Pros and Cons of Miniature Livestock

Email this to someoneShare on FacebookShare on Google+Pin on PinterestShare on StumbleUponTweet about this on Twitter

Pros and Cons of Miniature LivestockDo you want to raise animals, but are a little tight on space?  Perhaps you have been looking into miniature livestock breeds as the perfect solution.  Options abound—tiny cattle, miniature horses, pygmy goats, bantam hens….

Unfortunately, there is no such thing as a silver bullet.  Miniature breeds, like everything else, have both advantages and disadvantages.  Weigh your options carefully before buying miniature livestock and decide if the pros outweigh the cons.  Here are a few considerations.

 

Pros

  • Small-acreage solution.  Yes, miniature livestock fit well into small spaces!  This is probably the #1 reason to consider a mini breed.  Of course, you will still need to check your local zoning regulations to make sure livestock of any kind are legal in your area.
  • Low feed requirements.  Miniature cattle, horses, sheep, and goats need less hay and pasture than their larger counterparts.  Bantam chickens eat less feed and scratch.
  • Less manure.  Especially important in small areas.
  • Easy handling.  Most miniature animals are a little easier for children to work with.  Small goats and sheep are easier for adults to pick up and carry, as well!  The only difficulty you may have is with sitting on the floor to milk a pygmy goat or even a miniature cow.
  • Homestead-sized production.  It can be difficult finding room in the refrigerator or freezer to store eggs, milk, and meat.  Most miniature livestock breeds produce just the right amount of food for homesteaders.  Even a miniature cow will fit comfortably in a standard upright freezer.
  • Just plain unique!  What’s wrong with choosing a miniature breed just because it’s different?  Miniature animals can make an interesting addition to your family farm.

 

ConsPros and Cons of Miniature Livestock

  • The fad factor.  Miniature livestock breeds are currently a fad, which has attracted some unscrupulous breeders to the market.  Of course, responsible breeders do exist, and they offer animals with great potential value to homesteaders.  But the old adage holds true here: “Let the buyer beware!”
  • Price.  Because mini breeds are in short supply and high demand, the prices asked for quality breeding animals can be staggering.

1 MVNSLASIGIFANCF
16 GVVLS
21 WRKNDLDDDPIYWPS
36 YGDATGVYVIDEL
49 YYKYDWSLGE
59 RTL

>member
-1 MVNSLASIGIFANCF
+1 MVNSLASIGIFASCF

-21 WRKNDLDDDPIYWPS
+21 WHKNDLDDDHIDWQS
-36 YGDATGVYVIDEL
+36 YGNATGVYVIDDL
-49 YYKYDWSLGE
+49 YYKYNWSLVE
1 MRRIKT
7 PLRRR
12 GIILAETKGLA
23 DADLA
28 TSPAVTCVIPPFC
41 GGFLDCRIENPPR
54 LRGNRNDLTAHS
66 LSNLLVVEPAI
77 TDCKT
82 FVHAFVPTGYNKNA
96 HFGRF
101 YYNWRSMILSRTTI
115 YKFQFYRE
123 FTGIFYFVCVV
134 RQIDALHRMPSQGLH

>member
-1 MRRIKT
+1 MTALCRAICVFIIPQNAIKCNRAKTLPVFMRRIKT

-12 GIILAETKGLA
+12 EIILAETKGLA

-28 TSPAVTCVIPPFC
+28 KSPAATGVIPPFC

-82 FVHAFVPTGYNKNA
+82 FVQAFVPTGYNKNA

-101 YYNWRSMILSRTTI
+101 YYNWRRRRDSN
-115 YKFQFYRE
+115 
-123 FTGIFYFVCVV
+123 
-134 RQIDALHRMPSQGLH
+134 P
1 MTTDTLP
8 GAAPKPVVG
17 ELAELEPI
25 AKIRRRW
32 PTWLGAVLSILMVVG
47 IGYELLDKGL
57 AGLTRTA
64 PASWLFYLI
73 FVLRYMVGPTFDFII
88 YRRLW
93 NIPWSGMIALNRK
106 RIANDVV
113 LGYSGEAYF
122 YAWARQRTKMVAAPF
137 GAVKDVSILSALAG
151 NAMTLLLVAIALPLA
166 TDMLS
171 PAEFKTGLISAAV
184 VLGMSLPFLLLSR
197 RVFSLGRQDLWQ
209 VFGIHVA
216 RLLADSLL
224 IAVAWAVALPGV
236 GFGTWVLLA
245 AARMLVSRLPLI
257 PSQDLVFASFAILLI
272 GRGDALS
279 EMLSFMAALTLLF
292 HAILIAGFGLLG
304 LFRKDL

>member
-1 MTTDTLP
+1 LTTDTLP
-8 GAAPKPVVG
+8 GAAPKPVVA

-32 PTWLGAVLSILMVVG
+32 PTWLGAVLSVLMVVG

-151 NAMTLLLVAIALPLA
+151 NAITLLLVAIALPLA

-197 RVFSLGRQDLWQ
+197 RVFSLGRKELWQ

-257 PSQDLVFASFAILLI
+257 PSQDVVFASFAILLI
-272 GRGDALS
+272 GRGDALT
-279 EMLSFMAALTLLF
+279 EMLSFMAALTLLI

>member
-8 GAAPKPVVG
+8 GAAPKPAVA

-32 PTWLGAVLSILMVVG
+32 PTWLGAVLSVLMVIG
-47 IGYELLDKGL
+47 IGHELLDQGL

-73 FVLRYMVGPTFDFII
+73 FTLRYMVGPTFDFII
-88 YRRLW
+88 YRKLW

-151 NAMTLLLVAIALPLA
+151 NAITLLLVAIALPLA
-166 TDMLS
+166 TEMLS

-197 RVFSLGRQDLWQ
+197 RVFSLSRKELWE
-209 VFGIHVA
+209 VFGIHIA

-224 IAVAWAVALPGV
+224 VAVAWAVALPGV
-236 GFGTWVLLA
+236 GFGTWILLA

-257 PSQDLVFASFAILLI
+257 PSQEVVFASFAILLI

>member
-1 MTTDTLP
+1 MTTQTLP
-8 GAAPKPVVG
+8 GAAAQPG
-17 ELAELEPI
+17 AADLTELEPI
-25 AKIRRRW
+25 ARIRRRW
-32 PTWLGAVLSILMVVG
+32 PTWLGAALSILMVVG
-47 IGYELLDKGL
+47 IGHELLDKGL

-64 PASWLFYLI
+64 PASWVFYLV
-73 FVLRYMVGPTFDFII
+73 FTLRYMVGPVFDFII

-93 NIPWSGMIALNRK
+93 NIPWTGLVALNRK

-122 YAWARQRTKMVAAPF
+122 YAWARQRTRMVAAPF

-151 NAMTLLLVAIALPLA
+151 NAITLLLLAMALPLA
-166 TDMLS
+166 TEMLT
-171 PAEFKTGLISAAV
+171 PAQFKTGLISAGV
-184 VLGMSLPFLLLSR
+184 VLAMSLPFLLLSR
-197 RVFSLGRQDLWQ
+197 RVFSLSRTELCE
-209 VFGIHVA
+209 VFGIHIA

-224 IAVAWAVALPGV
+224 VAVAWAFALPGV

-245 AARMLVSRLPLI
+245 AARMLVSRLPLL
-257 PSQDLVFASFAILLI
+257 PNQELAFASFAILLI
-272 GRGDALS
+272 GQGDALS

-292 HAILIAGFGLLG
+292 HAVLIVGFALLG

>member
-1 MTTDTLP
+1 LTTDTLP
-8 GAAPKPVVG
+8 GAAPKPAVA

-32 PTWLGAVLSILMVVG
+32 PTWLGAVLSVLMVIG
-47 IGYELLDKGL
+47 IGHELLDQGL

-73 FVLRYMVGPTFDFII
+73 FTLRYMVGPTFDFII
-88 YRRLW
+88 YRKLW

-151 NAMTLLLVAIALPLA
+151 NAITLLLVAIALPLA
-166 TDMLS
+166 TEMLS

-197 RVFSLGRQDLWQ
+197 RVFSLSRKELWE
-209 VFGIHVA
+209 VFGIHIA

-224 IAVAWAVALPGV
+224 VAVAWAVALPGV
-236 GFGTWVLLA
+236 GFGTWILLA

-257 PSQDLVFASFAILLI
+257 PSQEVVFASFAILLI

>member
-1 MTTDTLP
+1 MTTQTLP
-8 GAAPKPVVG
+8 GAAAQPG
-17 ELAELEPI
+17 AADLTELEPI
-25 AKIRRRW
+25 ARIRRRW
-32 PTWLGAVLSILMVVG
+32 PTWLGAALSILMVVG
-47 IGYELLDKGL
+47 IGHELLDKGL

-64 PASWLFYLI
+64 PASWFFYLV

• Attitude.  Some miniature animals seem to have an inferiority complex.  They are either timid, or stubborn and sassy.  While temperament does vary by breed and bloodline, part of it comes from the animal’s past experience with humans.  It is tempting to spoil a little horse or sheep, but the animal needs to be taught to trust and respect people as “herd leaders.”
  • Genetic defects.  There are some defects associated with small size in animals, most notably dwarfism.  Dwarfism may result in a malformed skeleton and difficulties breeding and giving birth.  It is wise to buy miniature livestock from a source that checks for such defects.
  • Vulnerability.  Miniature livestock can be easy pickings for predators.  Their small size makes it harder for them to defend themselves.  Also, any mini breeds kept with larger animals can be seriously injured by their pasture companions when playing or fighting.
  • Breeding challenges.  Miniature livestock should never be crossed with standard-sized breeds, which can make it harder (and more expensive) to get your tiny cows and goats bred.  In addition, smaller size may make artificial insemination more difficult in mini breeds.

 

CPros and Cons of Miniature Livestockonclusion

One of the keys to avoiding many of the cons listed above is to purchase miniature livestock from a reliable source.  Do your homework!  Stay away from fad breeders out to make easy money.  Go with someone who is dedicated to providing a valuable service to country families.  This will help ensure that your miniature livestock provide you with years of enjoyment.

Email this to someoneShare on FacebookShare on Google+Pin on PinterestShare on StumbleUponTweet about this on Twitter